Preparing your home to be put on the market for sale involves several steps. You’ll want to make sure that your lawn is tidy for curb appeal, you’ve eliminated clutter and some personal items if necessary, and that your property remains in a relatively clean state in preparation for showings to prospective buyers.
Many sellers also find themselves interested in making some home improvements in order to raise the value of their home. But before you go knocking out walls or pouring concrete consider the following information about seller home improvements.
It’s a common misconception amongst sellers that because they’ve spent money (and sometimes a large amount of it) in improving their property that they will realize a full return on their investment. The fact of the matter is that there are certain improvements which yield a good return in your home value and others that probably won’t net you an extra dime.
For instance, adding a pool is one of the most costly improvements that sellers enter into with the expectation of seeing that money returned when they sell. It’s also a factor that has little influence on your actual property value in most markets. So if you’re considering a pool for its equity improvement in your property don’t bother. But if you’d like a place to cool down in the summer time and don’t mind that you’ll never see the full amount of that investment returned to you jump in!
So what are some home improvements that do net an increase in the value of your home?
Cosmetic changes such as removing wall paper and painting as well as kitchen and bathroom improvements are often safe bets for increasing value and yield the greatest return for your investment in the project. But sellers beware: take note of the improvements of other homes in your neighborhood. Over-improving your property hurts more than it helps as buyers won’t pay an exaggerated amount of money for a property when they can purchase something comparable in the same neighborhood for less money.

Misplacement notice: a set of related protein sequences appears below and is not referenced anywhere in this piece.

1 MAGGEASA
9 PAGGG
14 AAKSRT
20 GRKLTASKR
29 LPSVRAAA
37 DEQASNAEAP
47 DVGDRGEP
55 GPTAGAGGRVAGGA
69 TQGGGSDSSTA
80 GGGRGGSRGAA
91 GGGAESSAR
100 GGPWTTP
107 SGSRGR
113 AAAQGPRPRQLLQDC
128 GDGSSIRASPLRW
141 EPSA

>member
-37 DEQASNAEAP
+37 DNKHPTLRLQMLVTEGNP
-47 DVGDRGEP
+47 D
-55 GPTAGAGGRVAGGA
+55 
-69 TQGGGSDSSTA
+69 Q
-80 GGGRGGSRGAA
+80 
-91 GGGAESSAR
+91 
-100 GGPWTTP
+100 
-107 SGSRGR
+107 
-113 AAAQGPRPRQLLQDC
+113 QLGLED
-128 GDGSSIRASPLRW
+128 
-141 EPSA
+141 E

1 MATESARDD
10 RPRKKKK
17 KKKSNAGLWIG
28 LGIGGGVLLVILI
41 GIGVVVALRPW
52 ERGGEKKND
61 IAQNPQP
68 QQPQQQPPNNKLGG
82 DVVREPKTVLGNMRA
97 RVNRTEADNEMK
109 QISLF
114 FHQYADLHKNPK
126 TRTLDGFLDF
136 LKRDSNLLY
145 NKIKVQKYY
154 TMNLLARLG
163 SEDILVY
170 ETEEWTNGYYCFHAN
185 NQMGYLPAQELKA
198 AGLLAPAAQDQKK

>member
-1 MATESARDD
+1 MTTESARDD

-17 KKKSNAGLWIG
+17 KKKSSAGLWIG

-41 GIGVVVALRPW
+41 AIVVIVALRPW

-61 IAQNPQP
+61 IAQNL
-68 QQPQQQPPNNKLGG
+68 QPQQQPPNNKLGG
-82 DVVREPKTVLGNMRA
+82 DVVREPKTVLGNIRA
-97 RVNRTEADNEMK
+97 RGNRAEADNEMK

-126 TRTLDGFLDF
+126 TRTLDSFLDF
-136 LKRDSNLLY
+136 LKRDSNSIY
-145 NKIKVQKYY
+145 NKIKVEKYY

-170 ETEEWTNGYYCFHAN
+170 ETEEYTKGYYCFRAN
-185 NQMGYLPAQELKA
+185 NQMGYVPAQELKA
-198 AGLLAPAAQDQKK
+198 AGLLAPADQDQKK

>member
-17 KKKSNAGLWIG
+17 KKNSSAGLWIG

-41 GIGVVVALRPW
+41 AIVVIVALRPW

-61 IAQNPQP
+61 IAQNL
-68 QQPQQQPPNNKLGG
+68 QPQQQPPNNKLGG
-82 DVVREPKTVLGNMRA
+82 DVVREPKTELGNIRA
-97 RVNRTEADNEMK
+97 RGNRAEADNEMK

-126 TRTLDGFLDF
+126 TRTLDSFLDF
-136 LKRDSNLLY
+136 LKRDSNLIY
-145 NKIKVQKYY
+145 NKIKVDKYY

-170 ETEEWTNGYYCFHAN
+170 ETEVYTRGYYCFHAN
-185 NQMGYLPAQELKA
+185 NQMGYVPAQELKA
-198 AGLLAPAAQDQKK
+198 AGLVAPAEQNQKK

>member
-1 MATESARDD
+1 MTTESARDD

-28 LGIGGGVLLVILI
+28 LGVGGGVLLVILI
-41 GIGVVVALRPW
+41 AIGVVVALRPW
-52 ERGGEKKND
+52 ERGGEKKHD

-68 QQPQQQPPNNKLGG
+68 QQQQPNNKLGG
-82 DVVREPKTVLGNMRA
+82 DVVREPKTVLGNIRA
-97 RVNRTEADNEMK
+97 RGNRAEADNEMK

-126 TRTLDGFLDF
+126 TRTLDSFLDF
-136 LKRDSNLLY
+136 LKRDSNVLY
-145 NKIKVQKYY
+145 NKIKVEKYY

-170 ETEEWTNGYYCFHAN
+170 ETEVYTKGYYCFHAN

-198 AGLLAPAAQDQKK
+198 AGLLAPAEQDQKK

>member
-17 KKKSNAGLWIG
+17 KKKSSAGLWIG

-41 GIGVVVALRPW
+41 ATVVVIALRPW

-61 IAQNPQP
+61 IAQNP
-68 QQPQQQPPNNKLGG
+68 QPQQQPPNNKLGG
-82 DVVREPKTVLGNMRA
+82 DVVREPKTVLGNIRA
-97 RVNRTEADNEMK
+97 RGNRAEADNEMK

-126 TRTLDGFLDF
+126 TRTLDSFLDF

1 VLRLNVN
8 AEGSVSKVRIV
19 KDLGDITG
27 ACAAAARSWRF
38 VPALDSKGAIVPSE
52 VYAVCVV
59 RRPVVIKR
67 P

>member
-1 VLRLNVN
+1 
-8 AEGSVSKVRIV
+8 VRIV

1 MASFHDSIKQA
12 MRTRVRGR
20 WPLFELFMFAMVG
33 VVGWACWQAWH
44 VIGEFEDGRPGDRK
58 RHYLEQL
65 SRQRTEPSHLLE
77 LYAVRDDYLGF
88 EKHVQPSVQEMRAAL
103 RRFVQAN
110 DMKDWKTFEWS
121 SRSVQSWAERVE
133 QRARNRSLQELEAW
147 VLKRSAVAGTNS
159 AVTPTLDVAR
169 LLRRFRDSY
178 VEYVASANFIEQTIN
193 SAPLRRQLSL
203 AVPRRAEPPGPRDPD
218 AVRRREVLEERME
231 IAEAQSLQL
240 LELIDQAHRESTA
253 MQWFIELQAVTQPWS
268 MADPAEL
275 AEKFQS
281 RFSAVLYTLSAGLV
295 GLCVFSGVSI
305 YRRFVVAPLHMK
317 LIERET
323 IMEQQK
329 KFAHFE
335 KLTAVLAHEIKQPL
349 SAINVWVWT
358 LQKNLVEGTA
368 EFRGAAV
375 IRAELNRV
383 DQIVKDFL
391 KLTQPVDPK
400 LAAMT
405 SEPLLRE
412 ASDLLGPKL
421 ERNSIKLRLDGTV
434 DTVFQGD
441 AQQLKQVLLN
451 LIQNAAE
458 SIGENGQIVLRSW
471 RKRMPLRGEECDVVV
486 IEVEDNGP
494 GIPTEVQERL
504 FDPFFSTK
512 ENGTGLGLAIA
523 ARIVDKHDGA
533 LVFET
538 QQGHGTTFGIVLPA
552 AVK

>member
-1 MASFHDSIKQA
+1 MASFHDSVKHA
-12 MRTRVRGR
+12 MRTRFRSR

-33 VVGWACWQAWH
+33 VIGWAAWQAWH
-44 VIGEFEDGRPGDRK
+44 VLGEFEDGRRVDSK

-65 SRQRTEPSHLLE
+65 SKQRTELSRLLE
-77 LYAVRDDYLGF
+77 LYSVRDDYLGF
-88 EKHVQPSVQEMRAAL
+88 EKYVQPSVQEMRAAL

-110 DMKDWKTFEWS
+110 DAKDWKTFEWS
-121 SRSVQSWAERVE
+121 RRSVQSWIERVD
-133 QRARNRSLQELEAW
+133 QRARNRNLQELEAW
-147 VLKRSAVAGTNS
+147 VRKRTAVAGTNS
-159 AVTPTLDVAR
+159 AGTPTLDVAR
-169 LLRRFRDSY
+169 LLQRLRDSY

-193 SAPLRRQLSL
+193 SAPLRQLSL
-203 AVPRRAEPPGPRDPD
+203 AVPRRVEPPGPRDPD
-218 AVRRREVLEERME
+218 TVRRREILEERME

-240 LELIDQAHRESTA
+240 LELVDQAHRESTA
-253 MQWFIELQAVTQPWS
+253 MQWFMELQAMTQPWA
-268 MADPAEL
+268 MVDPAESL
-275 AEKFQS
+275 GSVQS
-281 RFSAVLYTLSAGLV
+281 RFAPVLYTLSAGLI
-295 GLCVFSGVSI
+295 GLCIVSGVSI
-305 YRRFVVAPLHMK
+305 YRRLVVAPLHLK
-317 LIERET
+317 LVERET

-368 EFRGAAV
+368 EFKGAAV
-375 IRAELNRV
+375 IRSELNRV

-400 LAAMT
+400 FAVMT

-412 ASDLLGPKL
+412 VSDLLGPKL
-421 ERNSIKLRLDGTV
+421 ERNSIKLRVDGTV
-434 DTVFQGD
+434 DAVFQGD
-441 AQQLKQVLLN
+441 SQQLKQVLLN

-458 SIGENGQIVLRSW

For instance, if you live in a median income neighborhood with small homes adding a large family room which increases your property’s square footage well above those in the neighborhood might have a negative effect on improvement return when you go to sell. It’s not often advantageous to have the largest home in the neighborhood. Likewise adding granite countertops to a home in an area where most of the surrounding property has formica doesn’t bode well for seeing a good return on that investment.
It’s also important to remember that home maintenance and home improvement is not the same thing. Adding a new air conditioning unit because yours kicked off is a great selling feature and might make your home more appealing to buyers but it probably won’t impact your home’s value at all. Neglecting improvements and allowing your home to slip into disrepair, however, will affect its value. So keep up with your maintenance, but don’t expect to necessarily reap financial gains from them.
With the right improvements you can both make your home more appealing on the market and increase your value. If you’re confused about what improvements are netting the greatest gains in your area contact a local REALTOR®.